________

*I knew early on that girls/women were not likely to be attracted by my rugged good looks, charming and roguish smile and/or awesome athletic prowess.  I better be funny.

Profile photo of John Shutkin John Shutkin


Characterizations: been there, funny, well written

Comments

  1. Excellent story, John, and I always look forward to your humor. This makes me wish I’d read my brother’s Mad Magazines…I was way too serious for way too long. Now I crack myself up all the time.

    WWMD…love it!

  2. Marian says:

    We could use Mad now, John. Suzy and I are “Mad Girls” and had experiences similar to yours. While my mom was neutral about the magazine, my dad and I often bonded over its contents, and the anarchy fit my sense of humor. Interesting how we followed parallel timing, because I stopped the subscription when I went to college. I’ll always remember it fondly.

    • John Shutkin says:

      We sure could use Mad now — though, as others have noted it is almost impossible to do satire about Trump because the reality is so bizarro. But delighted to learn that you are a “Mad girl.” Great minds think alike!

  3. Suzy says:

    Great story, John, but I’m still struggling with the sex stereotyping around Mad. Why do you say in your 3rd paragraph, “at least to a male adolescent mind”? I’m here to say it was just as funny to the female adolescent mind!

    Probably the fact that we were both under the influence of “the usual gang of idiots” at a young age explains why you and I have such similar senses of humor. But since your Retro stories tend to be funnier than mine, I guess I need to get one of those WWMD bracelets. Will you send me one in exchange for one of my issues of Mad?

    • John Shutkin says:

      Thanks, Suzy. Actually, I am getting a real education here from you and Marian, albeit belatedly. Though there was nothing overtly sexist about Mad, it always seemed to be geared to boys and not girls; sort of like video games. Offhand, I don’t recall any girls reading it, at least as avidly. And I am pretty sure that almost all of its writers and illustrators were men. But I am delighted to hear that you and Marian were “Mad girls.” It does reflect on our similar – -as in brilliant — senses of humor.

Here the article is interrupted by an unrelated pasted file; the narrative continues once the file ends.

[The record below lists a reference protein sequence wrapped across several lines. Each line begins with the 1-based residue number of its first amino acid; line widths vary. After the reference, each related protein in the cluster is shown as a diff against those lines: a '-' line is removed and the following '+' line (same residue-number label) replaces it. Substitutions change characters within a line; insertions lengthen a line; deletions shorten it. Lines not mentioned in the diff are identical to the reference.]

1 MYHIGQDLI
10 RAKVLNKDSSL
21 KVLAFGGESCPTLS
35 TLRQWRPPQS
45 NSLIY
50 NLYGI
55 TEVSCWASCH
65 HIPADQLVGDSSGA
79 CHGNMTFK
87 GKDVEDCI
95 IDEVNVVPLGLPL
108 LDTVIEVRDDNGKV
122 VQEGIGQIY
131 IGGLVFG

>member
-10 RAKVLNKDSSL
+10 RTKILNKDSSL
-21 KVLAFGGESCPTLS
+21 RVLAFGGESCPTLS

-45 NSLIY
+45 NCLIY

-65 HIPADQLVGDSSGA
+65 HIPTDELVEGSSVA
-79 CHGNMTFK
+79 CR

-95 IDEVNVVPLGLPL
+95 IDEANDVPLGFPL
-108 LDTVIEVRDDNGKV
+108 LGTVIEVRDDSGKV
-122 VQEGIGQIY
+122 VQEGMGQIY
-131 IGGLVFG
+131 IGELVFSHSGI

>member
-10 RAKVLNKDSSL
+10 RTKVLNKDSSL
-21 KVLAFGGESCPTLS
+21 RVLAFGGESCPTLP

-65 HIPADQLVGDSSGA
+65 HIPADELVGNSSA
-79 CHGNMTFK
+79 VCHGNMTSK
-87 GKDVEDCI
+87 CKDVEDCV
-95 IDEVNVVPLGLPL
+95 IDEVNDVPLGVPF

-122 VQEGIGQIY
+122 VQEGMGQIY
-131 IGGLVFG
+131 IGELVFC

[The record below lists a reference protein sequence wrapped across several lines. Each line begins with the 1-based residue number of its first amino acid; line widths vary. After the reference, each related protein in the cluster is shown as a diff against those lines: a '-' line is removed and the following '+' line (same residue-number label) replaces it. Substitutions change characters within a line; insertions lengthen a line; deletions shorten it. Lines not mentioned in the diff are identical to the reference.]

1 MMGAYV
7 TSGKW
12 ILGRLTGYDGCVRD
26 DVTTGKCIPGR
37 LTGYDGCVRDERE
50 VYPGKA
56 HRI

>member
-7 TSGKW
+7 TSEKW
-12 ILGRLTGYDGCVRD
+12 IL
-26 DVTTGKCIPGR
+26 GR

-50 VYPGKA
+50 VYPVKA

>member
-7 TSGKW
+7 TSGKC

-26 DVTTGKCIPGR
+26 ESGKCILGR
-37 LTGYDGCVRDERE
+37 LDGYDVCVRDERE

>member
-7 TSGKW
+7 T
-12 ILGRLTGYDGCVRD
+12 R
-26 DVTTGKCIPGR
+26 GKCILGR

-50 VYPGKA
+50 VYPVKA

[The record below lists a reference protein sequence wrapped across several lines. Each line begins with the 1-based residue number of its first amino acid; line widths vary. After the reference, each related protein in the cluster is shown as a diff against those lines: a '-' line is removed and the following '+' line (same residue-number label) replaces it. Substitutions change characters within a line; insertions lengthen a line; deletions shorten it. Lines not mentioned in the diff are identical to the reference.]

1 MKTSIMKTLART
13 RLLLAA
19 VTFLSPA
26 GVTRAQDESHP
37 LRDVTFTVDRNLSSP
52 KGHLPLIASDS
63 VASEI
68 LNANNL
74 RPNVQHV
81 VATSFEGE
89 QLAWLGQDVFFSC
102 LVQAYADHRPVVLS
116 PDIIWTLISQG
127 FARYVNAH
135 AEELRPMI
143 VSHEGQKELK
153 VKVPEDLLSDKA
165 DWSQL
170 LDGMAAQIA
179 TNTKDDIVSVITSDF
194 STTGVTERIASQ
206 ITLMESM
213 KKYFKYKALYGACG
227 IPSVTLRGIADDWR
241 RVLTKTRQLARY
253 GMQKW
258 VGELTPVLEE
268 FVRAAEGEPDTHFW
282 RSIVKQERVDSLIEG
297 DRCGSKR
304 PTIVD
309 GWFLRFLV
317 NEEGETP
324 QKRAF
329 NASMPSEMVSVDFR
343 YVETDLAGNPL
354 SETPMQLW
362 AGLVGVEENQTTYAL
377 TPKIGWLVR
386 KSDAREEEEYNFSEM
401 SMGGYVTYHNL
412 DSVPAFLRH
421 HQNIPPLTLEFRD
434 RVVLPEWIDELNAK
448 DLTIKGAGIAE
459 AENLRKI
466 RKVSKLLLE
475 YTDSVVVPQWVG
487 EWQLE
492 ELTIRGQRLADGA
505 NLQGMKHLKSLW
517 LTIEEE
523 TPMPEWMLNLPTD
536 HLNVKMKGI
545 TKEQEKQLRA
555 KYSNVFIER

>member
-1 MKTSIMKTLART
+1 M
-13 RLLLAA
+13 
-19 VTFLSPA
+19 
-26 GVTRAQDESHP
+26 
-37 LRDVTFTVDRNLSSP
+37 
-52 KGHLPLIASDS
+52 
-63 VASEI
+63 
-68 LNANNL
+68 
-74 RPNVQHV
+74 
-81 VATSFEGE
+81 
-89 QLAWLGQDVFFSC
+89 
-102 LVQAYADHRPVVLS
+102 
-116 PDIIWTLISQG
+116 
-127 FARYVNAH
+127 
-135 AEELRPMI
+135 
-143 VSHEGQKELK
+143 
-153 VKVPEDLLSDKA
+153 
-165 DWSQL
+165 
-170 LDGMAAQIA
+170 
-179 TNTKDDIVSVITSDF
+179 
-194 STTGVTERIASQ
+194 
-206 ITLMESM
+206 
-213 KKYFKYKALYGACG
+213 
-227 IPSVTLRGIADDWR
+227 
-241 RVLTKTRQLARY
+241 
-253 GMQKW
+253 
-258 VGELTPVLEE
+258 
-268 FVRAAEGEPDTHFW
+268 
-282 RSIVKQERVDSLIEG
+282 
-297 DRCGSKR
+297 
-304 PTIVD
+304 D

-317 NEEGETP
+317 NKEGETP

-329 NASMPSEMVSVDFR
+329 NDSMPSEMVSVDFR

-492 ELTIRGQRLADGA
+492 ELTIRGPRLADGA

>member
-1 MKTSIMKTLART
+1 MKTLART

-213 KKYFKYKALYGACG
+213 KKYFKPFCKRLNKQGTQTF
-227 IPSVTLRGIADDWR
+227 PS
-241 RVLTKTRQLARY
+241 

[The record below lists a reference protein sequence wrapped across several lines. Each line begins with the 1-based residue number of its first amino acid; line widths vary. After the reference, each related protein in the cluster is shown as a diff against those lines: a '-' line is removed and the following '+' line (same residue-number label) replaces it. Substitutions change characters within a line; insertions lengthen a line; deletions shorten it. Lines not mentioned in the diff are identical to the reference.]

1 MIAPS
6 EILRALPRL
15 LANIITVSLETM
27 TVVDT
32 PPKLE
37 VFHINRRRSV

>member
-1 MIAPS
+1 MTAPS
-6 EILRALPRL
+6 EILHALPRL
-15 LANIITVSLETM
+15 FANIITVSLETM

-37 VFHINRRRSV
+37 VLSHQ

And now I am going on Etsy to see if there is such a thing as a WWMD bracelet (or if one could be made). I would happily trade it for your issues.

  4. Betsy Pfau says:

    I can tell from your writing that Mad has infused you with a sly wit, John. You do try to lend a certain sense of humor to everything here (I’ve never read anything legal that you’ve written and am not inclined to do so). And I agree, we could all use some humor in this bizzaro world. I love your image of Trump being hoisted out in straight jacket and handcuffs. May it only come to pass!

    • John Shutkin says:

      Thanks much, Betsy. As you can imagine, I am living for that January 20, 2021 image, though I wouldn’t mind if he just got in a golf cart and putted away.

      As to my legal writing, in fact, in hunting for memorabilia in response to our recent prompt, I came across a few briefs I had written over the years and perused them. If you ever want a cure for insomnia, let me know.

  5. Laurie Levy says:

    Now I regret how I let Mad become my younger brothers’ property, John. I could have used some snarky humor growing up in a world in which girls were not supposed to be funny. I LOVE that last cover featuring Trump and share your wish to see him perp walked out of the White House in January 2021 after being resoundingly defeated in November. Well, a girl can dream.

    • John Shutkin says:

      Thanks, Laurie, especially for confirming my view that, when we were growing up, Mad was considered to be more of a boys’ magazine — sort of like comics books were. And may at least this dream of yours come true!

  6. Thanx John, and I too await that Mad cover with the travesty in the White House being led out in handcuffs.